Kumar Vishwas, Smriti Irani raise the bar in Amethi

Published Apr 7, 2014, 7:14 am IST
Updated Apr 8, 2019, 3:23 am IST
The AAP candidate and the BJP’s Rajya Sabha MP’s entry likely to reduce Rahul’s victory margin

New Delhi: The upcoming Lok Sabha contest at Amethi in Uttar Pradesh, Congress vice-president Mr Rahul Gandhi’s constituency, will be different than other years. Instead of faceless opponents put up by other parties, this time the Gandhi scion will face poet-politician Kumar Vishwas of the Aam Aadmi Party (AAP) and TV bahu-turned Parliamentarian Smriti Irani of the BJP.

While die-hard supporters of the Gandhis are not exactly losing sleep over the competition, they are not taking Mr Gandhi’s win for granted either.


In a family fortress, an election is often all about the margin. In 2009, riding on a UPA-1 wave, Mr Gandhi had defeated his nearest rival, Asheesh Shukla of the Bahujan Samaj Party (BSP), by over 3,70,000 votes. He surpassed his 2004 margin by 80,000 votes, and increased his vote share from 66.2 per cent to 71.8 per cent.

Perceptions of his performance in this election will be linked to how he stands in relation to his own record.

Kumar Vishwas’ campaign, which began three months ago, has already raised the bar in Amethi.

His attacks are neither veiled nor respectful. He makes a point of mentioning that Congress president Sonia Gandhi went abroad to have her illness treated, not trusting Indian doctors and raking up huge bills. Who paid for them, he repeatedly asked his audience, pretending not to hear, until someone loudly says, “Janata ne diya (The public did)”.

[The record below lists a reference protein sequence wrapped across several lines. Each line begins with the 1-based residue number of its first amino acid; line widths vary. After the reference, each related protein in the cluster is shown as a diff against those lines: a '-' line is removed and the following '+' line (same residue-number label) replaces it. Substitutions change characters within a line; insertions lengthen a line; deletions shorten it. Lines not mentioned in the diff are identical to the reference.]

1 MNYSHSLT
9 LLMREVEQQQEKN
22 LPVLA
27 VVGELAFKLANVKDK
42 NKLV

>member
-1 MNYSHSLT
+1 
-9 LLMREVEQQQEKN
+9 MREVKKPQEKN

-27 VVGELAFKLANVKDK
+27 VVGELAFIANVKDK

While many admirers of Mr Vishwas’ oratory said they would still vote for Congress, there were a handful of AAP converts, young men like Moha-mmad Salim, who said, “After he spoke about dynasty and corru-ption, I understood everything. Mr Gandhi doesn’t pay attention, and the administration is corrupt.”

Meanwhile Ms Irani’s arrival in the maidan this week will surely add to the excitement and the confusion. With the election just about a month away, she is a late starter who will need to establish her persona, of which there seems little awareness here right now. She will undoubtedly rely on Mr Modi and “development”, murmurs about which can be heard.


But voters in the Gandhi bastion rejected 13 out of 15 Congress candidates  in the 2012 Assembly. But in the Lok Sabha, it has always been a tale of loyalty dissolving disappoin-tment. And the bond is so strong that even Varun can’t ignore the Gandhi connection .     — Scroll.in